As you can see from the specifications, the Audioengine A2+ Wireless Speaker System is really small. As I’ve noted, it’s designed for smaller rooms, or for use as a computer speaker. Audioengine designs and manufactures its own tweeters, woofers, and many other of the critical components in the system. Clearly, this is not a speaker assembled from other manufacturers off the shelf parts. The cabinets, bass port, drivers and the custom amplifier all work together to provide the best possible sound in a small package.
The amplifier, controls, and various ports are built into the left speaker. The right speaker connects via a standard, supplied speaker cable. The left speaker requires AC Power. The right speaker simply gets the amplified feed from the left speaker.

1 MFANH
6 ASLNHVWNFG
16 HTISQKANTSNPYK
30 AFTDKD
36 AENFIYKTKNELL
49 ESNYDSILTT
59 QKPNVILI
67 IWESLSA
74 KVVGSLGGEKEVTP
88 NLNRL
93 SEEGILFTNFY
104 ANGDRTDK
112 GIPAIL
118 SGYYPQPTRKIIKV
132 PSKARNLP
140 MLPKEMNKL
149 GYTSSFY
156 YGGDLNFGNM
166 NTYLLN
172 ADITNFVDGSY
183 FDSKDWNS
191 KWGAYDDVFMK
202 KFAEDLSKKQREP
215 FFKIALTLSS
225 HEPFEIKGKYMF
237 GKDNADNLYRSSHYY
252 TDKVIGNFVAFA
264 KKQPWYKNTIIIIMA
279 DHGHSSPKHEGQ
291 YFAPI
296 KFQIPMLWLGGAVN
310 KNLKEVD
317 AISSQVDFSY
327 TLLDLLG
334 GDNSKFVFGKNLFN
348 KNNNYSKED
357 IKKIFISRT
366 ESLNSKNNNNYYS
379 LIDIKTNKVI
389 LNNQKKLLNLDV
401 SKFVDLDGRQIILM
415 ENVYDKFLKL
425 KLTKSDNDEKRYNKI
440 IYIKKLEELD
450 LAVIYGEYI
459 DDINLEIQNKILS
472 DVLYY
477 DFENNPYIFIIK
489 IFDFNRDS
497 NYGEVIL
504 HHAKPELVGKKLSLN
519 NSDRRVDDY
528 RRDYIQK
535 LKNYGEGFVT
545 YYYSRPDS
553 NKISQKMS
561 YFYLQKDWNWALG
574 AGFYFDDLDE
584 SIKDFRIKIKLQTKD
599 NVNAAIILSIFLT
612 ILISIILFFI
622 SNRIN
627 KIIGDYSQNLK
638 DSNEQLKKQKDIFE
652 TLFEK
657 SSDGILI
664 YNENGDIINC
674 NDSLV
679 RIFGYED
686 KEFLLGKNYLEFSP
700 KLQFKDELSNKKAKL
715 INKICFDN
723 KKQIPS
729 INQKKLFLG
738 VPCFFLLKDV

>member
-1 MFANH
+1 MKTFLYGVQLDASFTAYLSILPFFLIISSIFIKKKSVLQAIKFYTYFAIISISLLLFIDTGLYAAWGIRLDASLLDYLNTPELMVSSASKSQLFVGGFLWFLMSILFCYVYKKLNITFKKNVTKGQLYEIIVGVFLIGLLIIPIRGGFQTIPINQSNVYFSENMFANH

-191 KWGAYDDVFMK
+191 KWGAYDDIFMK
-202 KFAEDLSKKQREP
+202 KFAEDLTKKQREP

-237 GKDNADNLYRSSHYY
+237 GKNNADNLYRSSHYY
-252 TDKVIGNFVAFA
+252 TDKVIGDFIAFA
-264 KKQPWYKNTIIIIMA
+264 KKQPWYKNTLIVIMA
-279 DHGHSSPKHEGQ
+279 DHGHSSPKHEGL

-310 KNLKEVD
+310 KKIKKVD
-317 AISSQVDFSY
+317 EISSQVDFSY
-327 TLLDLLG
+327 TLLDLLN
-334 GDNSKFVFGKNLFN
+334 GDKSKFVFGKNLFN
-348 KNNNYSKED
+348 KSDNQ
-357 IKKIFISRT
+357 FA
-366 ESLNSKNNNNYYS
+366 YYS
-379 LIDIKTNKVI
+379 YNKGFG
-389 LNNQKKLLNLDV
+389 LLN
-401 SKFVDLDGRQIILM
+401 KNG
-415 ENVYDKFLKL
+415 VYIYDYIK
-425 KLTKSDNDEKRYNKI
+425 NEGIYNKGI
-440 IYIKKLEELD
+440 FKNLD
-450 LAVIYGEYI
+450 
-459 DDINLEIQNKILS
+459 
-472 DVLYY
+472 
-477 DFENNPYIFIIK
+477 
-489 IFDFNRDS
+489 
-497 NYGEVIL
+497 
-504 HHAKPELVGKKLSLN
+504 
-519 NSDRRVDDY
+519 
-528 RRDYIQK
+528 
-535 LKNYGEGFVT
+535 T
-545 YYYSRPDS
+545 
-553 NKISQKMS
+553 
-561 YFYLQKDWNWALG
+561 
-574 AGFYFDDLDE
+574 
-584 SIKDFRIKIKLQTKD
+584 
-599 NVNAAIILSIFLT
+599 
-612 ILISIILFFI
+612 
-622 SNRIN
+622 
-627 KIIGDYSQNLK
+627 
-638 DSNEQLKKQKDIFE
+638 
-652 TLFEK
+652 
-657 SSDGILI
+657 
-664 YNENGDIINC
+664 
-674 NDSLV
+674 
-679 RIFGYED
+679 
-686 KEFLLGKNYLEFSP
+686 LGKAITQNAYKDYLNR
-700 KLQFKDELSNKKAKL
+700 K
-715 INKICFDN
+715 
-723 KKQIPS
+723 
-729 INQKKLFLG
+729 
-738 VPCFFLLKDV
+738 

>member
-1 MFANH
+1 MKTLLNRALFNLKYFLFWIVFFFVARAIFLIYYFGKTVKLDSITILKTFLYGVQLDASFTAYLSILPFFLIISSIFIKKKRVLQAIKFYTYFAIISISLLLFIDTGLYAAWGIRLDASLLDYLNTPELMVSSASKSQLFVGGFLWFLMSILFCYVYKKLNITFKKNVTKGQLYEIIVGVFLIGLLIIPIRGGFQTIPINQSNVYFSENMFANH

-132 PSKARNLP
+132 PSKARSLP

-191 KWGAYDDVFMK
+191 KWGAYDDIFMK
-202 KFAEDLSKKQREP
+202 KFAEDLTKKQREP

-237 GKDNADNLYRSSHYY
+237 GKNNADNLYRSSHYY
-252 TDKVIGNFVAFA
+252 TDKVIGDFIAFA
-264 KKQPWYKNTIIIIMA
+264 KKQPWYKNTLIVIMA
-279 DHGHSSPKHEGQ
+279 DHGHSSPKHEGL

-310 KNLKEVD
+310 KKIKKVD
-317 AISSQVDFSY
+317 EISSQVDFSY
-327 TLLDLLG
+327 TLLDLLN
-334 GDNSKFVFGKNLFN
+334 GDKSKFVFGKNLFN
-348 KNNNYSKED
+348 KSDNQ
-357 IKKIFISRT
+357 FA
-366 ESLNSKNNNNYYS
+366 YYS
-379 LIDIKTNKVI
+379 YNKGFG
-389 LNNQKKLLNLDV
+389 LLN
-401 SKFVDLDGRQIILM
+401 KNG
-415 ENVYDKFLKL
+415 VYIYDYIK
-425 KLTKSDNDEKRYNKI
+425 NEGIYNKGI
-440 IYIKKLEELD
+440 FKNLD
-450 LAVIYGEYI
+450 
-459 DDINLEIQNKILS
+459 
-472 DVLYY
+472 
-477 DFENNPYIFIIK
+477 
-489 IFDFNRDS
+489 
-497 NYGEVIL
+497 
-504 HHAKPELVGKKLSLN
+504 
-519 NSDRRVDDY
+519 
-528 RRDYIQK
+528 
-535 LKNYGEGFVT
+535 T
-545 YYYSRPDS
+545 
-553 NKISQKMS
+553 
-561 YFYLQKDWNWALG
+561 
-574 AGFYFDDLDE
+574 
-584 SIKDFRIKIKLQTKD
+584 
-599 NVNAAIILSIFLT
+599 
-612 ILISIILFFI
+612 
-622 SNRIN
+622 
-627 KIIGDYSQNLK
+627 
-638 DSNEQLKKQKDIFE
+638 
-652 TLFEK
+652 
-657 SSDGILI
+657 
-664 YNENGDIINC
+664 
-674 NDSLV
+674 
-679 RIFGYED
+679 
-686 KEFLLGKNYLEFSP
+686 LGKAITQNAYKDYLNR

As the speaker features wireless capabilities, the system was designed for maximum Bluetooth range. I’ll discuss how well that works later in this review.
The amplifiers in the Audioengine A2+ speakers are a conservatively-rated class A/B analog monoblock design. This is a more traditional amplifier configuration which the company states provides excellent quality audio and greater flexibility. All circuit boards for the power and preamp sections are vertically mounted for maximum mechanical shock protection.
Audioengine uses audiophile-quality, ferrofluid-cooled silk dome tweeters with neodymium magnets. Silk tweeters hold up well under high power and the edge-driven design is claimed to give very smooth response. The woofers are aramid fiber woven glass composite with rubber surrounds. Aramid fiber is very strong, which means the woofer retains its shape when being driven at high levels. Both speakers are magnetically shielded, meaning they can be used as TV speakers without fear of interaction with a monitor.
The speakers arrived well packed, and were covered with a microfiber bag to protect the speaker finish.